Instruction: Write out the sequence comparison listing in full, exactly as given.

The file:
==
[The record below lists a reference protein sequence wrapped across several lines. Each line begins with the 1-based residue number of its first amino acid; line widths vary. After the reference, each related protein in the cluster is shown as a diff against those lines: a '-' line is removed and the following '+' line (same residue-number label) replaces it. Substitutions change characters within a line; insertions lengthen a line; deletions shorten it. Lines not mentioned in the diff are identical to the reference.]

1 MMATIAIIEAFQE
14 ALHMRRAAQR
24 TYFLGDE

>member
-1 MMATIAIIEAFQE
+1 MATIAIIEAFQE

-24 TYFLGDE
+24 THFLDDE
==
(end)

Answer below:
[The record below lists a reference protein sequence wrapped across several lines. Each line begins with the 1-based residue number of its first amino acid; line widths vary. After the reference, each related protein in the cluster is shown as a diff against those lines: a '-' line is removed and the following '+' line (same residue-number label) replaces it. Substitutions change characters within a line; insertions lengthen a line; deletions shorten it. Lines not mentioned in the diff are identical to the reference.]

1 MMATIAIIEAFQE
14 ALHMRRAAQR
24 TYFLGDE

>member
-1 MMATIAIIEAFQE
+1 MATIAIIEAFQE

-24 TYFLGDE
+24 THFLDDE